4. Human responsibility is never by oneself and to oneself. It is always relational. For example, like all therapists, Dr. Phil meets with men and women whose lives are tragically wrong-headed and tragically alone. He, like Bob Newhart, sees the wrong-headedness. It’s easy to see that something’s wrong. But he doesn’t see – can’t see – that the person inhabits the barren-universe-of-self. The real world overflows with God and with opportunities to love others. But when you watch Dr. Phil counsel or when you meet with strugglers, that essential, desperate aloneness will break your heart. God awakens us first to see that we are not alone, drifting across an uncharted sea. “The fear of the Lord is the beginning of wisdom,” now and always.

5. To bluntly confront such a frightened struggler violates the ABCs of biblical wisdom: “comfort the faint-hearted, hold on to the weak, be patient with them all.”If Katherine Bigman were a conscienceless serial adulterer, filled with self-righteous bitterness, and aggressively blameshifing others for all her problems… then she’d be a candidate for “admonish the unruly.” But she presents herself as confused and needy. You’ll respond appropriately. Of course, warning and moral exhortation are facets of comprehensive wisdom. But biblical admonishment is premised on entirely different assumptions than the accusatory severities of a Dr. Phil. You hold out an entirely different hope for change. You are never hectoring. You never deliver personal threats. You never cast a person back on his or her own resources, as if flesh might tame unruly flesh. And you always hold out offers of mercy and hope to those who begin to take seriously what they look like to God. You always invite another person out of a life of futility and into a life positively worth living.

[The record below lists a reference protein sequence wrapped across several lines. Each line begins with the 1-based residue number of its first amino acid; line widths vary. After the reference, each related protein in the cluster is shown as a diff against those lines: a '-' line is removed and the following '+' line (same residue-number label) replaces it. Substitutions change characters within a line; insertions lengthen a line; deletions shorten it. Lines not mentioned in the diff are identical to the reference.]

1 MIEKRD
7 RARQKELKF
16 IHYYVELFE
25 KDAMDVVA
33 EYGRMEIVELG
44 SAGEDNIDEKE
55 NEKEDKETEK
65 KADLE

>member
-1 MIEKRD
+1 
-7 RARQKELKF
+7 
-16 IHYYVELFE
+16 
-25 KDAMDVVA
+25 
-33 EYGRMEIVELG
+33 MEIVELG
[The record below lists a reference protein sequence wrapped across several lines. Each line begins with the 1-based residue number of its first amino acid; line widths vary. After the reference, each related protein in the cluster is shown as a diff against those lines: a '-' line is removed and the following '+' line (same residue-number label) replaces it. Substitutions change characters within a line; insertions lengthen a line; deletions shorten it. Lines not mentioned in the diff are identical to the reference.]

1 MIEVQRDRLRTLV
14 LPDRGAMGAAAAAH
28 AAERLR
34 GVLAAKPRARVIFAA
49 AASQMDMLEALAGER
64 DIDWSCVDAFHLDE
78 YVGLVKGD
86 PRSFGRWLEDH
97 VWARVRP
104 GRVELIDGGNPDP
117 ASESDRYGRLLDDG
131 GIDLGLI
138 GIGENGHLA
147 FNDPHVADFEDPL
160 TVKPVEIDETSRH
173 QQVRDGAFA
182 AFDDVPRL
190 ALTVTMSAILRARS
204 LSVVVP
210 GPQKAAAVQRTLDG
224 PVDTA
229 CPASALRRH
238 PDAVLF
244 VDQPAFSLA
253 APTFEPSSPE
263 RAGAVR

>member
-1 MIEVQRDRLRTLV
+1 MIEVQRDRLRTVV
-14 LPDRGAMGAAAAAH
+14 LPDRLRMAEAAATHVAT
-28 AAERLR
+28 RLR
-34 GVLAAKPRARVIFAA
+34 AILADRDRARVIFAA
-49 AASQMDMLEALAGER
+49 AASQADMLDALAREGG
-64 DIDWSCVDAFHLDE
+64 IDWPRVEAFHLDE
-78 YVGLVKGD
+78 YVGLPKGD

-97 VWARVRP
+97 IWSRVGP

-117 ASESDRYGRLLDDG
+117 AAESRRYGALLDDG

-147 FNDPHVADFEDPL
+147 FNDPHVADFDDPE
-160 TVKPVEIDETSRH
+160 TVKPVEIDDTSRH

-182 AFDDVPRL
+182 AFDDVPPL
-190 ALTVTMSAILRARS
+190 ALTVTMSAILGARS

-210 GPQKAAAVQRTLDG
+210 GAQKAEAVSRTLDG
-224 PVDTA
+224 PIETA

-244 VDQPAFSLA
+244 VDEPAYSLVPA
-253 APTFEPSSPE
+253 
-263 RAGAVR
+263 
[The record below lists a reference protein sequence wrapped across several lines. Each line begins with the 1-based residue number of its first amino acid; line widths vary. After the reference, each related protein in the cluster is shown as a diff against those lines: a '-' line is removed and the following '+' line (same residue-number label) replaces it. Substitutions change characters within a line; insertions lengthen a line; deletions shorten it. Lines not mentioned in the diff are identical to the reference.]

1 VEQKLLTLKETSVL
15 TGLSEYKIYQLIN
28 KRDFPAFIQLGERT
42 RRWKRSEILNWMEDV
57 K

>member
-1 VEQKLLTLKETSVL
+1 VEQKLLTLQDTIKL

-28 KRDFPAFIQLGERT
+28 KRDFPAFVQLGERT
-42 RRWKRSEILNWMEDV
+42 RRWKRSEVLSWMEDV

6. To counsel biblically is to fundamentally identify with the people with whom you converse. “Let anyone who thinks that he stands take heed lest he fall. No temptation has overtaken you that is not common to man” (1 Cor. 10:12f). Katherine Bigman is a struggler, but she is not a nut. Which of us does not instinctually live in bondage to the fear of death? Or self-destructively worry about how we compare with other people and what they think about us? Or make a significant contribution to unfruitful relationships? To sympathetically identify with another is to become able to love. Only a man ignorant of our common humanity would ever lecture a struggler to shape up. The essential dynamic of biblical counseling is always tender and personal. “The God and Father of our Lord Jesus Christ . . . comforts us in all our affliction, so that we may be able to comfort those who are in any affliction, with the comfort with which we ourselves are comforted by God” (2 Cor. 1:4). “He can deal gently with the ignorant and wayward, since he himself is beset with weakness” (Heb. 5:2).

And so forth. Don’t ever think that biblical counseling is just CBT dolled up with some Bible verses. And “Stop it!” if you ever treat people that way! Wisdom is a wonderfully different creature. When our Father stops us from doing something wrong, he always starts us walking along a delightfully different path.